1. Not finding help here? Sign up for a free 30min tutor trial with Chegg Tutors
    Dismiss Notice
Dismiss Notice
Join Physics Forums Today!
The friendliest, high quality science and math community on the planet! Everyone who loves science is here!

Converting phasor back into time domain

  1. Nov 13, 2016 #1
    1. The problem statement, all variables and given/known data
    Find Amplitude of Steady-state voltage across capacitor

    2. Relevant equations


    3. The attempt at a solution
    5a96193ba4.jpg
    d57119ca1c.jpg

    I'm at the very last step of changing it back into the time domain to obtain my ampltiude. I was planning on getting it into the form a + bj, then using trigonometry and other formulae to get it into polar form from which I can get it into the form of Bsin(wt + theta), with B giving me my amplitude.

    Im stuck with 8+ 8/20 j^-1. Which isnt in the form a+bj. Any ideas how I can try and get it into that form?
     
  2. jcsd
  3. Nov 13, 2016 #2

    NascentOxygen

    User Avatar

    Staff: Mentor

    There is no specific frequency information contained in that complex number. The frequency of all voltages and currents will be that of the driving signal.

    Your complex number yields an angle and an amplitude.

    How to view ##\dfrac 1j##? Multiply both numerator and denominator by ##j## and see where that leads.

    BTW, ##\frac 8 {1+j20}## is not equal to what you say. Instead, multiply numerator and denominator by the complex conjugate of the denominator so you can end up with a real denominator.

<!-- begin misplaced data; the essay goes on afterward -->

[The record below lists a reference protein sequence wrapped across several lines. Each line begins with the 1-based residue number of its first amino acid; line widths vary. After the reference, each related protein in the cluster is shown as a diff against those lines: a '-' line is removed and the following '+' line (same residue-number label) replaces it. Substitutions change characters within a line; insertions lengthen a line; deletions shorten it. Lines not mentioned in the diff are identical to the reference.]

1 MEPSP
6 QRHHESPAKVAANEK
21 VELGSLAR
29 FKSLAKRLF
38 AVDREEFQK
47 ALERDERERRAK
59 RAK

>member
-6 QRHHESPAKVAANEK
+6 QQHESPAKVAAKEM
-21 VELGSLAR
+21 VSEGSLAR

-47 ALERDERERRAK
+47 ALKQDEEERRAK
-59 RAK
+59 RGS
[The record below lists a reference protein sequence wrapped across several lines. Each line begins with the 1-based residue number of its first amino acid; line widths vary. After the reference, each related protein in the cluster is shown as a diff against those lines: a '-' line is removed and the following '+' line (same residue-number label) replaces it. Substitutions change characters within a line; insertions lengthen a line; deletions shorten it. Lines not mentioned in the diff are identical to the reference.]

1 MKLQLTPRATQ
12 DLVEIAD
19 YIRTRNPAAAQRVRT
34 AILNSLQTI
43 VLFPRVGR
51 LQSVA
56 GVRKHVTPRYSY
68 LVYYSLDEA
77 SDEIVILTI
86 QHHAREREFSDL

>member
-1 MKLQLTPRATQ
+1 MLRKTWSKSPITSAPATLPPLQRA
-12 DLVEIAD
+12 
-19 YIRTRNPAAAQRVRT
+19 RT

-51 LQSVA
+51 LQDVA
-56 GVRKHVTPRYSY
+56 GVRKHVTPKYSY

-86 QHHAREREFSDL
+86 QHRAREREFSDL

4. Nov 13, 2016 #3
    The frequency comes from the initial voltage sinusoid of 10rads/s. Phasors don't have frequencies.

    If I multiply above and below by j. I get:

    gif.latex?8%20+%20%5Cfrac%7B8%7D%7B20j%7D.gif
     
  5. Nov 13, 2016 #4

    gneill

    User Avatar

    Staff: Mentor

    Check your voltage division work. The numerator of the fraction should contain the impedance of the component that you want the voltage across and the denominator the sum of the two impedances.

    Regarding your conversion to time domain, take your rectangular form and convert it to polar form (magnitude and angle). You then have the magnitude and phase angle for the time domain.
     
  6. Nov 13, 2016 #5
    Ah.. My Voltage division is wrong. I accidently used the formula for resistors in parallel. oops
     
  7. Nov 13, 2016 #6

    NascentOxygen

    User Avatar

    Staff: Mentor

    Your expression for V right back at the start is wrong. Pretend you have resistors and write the expression, then substitute the capacitor impedance for one of the resistances.
     
  8. Nov 13, 2016 #7

    gneill

    User Avatar

    Staff: Mentor

    By the way, the following is definitely not true:
    upload_2016-11-13_11-27-17.png

    You can't split a denominator like that, even for real values. Consider an example:

    ##\frac{8}{6 + 2} \ne \frac{8}{6} + \frac{8}{2}##
     
  9. Nov 13, 2016 #8
    Okay. why am i being so stupid today. Apologies for all these stupid mistakes. Let me redo the question.
     
  10. Nov 13, 2016 #9
    Okay. So I got

    gif.latex?V%20%3D%20%5Cfrac%7B4%7D%7Bj20%20+%201%7D.gif

    Now. How do I transform that into the form a+bj.?
     
  11. Nov 13, 2016 #10

    gneill

    User Avatar

    Staff: Mentor

    That's standard complex math: multiply the numerator and denominator by the complex conjugate of the denominator.
     
Know someone interested in this topic? Share this thread via Reddit, Google+, Twitter, or Facebook

Have something to add?
Draft saved Draft deleted



Similar Discussions: Converting phasor back into time domain
  1. Phasor Domain Circuit (Replies: 5)

Loading...